|Home :: Who's Who :: Reflection - Chelsea Purvis|
|Tiffany Franke | Chelsea Purvis | Mina Alaghband | Clare Cameron | Anne Carney | Caroline Howe | Amelia Page | Jurist Tan | Lauren Thompson|
Chelsea Purvis from Saratoga, California was, during this trip, a Yale senior with a degree in History. After Yale, she continued her education for a Masters degree in Economic and Social History in Oxford University as a Rhodes Scholar. Chelsea has engaged in extensive volunteer work in the U.S. and in developing countries. She plans to pursue a career in law in which she advocates for the rights of impoverished people living in developing countries.
|My visit to Sierra Leone was, in all honesty, life changing for me. I
know it sounds a bit premature to make that assessment only a few weeks after
our trip, but the feeling that my journey to Sierra Leone would end up being
something more than just a one-time visit struck me more than once during my
time in the country, on the plane ride home, and afterward back in the United
States. I now know that I need to be part of what's going on in Sierra Leone.
This is because of something that happened during our trip: there was a
fundamental shift in my understanding of the country and CARE's work there.
The shift made me understand that what's happening in Sierra Leone right now
is a creative, energetic, bold project of building and growing.|
I came to Sierra Leone naively expecting to face a lifeless, war-torn landscape and faces of people driven to hopelessness by grinding poverty and an unthinkably devastating war. When I arrived, I discovered that while the effects of poverty and war were devastating, Sierra Leone lacked any feeling of lifelessness or hopelessness. In fact the country is full of energy, resilience, and determination. It seemed to me that everyone we met--from CARE staff in various cities to rural villagers of both genders and all ages--was filled with a drive to improve the struggling country for the sake of everyone in it. CARE's work aligned with the spirit of the population perfectly, since CARE was determined to work with Sierra Leoneans at a grassroots level to build the future that Sierra Leoneans want to see, working in both innovative and time-trusted ways--both talking to villagers about the importance of women's rights and helping them dig wells. In five years, Sierra Leoneans and CARE have accomplished a great deal together. As the war moves farther into the past and Sierra Leone continues along a path of development, CARE can only do more great work with the people of the country.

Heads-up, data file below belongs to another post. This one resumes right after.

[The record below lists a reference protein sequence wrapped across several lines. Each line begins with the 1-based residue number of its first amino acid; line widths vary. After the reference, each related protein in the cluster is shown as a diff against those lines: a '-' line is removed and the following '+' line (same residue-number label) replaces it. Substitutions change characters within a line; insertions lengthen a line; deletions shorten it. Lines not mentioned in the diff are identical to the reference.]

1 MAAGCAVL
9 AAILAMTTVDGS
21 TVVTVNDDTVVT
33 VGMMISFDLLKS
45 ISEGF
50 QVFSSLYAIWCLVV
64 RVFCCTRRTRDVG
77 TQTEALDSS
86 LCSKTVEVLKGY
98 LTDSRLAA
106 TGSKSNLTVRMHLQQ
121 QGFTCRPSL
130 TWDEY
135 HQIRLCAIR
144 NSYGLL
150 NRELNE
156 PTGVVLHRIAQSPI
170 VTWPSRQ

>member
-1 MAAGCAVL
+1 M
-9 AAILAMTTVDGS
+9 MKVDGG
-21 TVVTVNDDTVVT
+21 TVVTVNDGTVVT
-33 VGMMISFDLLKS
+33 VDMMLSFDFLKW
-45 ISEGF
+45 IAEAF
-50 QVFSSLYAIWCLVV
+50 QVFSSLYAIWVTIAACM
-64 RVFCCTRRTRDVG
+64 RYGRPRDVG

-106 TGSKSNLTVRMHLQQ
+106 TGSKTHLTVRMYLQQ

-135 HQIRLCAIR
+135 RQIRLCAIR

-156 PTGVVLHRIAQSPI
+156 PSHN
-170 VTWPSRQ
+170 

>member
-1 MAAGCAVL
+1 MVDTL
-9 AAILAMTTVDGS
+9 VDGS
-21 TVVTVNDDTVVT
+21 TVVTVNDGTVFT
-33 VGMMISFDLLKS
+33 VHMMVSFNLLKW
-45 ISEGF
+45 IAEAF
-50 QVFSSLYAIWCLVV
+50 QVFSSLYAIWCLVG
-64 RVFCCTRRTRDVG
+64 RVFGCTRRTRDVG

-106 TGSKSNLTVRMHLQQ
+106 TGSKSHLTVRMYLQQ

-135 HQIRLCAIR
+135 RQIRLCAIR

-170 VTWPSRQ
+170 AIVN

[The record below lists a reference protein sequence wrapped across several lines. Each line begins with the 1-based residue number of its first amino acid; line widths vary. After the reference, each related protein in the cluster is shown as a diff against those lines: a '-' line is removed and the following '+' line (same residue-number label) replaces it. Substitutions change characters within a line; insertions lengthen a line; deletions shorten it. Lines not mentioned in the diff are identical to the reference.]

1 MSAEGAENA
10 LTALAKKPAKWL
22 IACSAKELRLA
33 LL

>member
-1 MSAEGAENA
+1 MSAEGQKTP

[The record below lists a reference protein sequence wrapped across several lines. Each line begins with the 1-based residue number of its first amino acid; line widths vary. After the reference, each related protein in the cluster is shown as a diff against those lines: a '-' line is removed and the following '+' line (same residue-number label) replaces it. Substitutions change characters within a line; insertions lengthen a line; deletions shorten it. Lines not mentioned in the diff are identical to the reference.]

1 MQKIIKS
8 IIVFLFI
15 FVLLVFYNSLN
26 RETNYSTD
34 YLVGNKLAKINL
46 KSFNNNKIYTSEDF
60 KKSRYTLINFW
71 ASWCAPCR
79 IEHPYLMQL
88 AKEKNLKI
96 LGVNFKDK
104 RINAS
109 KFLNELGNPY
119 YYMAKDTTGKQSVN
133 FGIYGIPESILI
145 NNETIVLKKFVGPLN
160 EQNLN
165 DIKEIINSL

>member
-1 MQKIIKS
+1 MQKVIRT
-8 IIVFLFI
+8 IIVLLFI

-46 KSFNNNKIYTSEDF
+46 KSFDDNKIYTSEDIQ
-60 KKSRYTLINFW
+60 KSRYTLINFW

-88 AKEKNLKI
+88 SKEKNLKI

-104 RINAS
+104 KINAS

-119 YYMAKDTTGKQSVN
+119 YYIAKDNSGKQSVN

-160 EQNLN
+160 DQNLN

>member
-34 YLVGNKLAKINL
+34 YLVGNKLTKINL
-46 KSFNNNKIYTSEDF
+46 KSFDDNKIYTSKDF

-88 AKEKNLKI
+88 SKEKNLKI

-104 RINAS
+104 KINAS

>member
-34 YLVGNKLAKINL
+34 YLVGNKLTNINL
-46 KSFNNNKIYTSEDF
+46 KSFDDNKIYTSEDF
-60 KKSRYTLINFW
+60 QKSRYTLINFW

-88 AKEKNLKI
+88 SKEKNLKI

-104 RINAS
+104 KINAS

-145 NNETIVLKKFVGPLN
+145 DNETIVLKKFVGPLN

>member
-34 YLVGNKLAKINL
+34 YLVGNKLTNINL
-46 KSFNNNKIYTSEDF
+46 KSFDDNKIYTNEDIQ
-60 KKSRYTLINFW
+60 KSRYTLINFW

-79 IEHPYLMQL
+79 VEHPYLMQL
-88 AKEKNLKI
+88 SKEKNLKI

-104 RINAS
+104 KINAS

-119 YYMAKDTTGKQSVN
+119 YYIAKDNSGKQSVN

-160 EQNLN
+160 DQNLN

As I reflect more on my time in Sierra Leone, I continue to feel honored that I was given the chance to meet so many strong people and to see--up-close--the amazing projects that CARE Sierra Leone has undertaken. I now share the hopefulness for Sierra Leone's future that seems to pervade the country. Even more, I also feel a personal connection with the people of the country that I never would have without visiting. I know that not only do I need to be part of what's happening in Sierra Leone because of how promising and exciting CARE's projects there are, but also because I've made new friends about whom I can't simply forget. Visiting the country with CARE was a promise to share with other Americans the story of Sierra Leone and CARE's work there. For me personally, it was also a promise to remain invested in the country and find a way to stay involved in the wonderful work that's taking place there.
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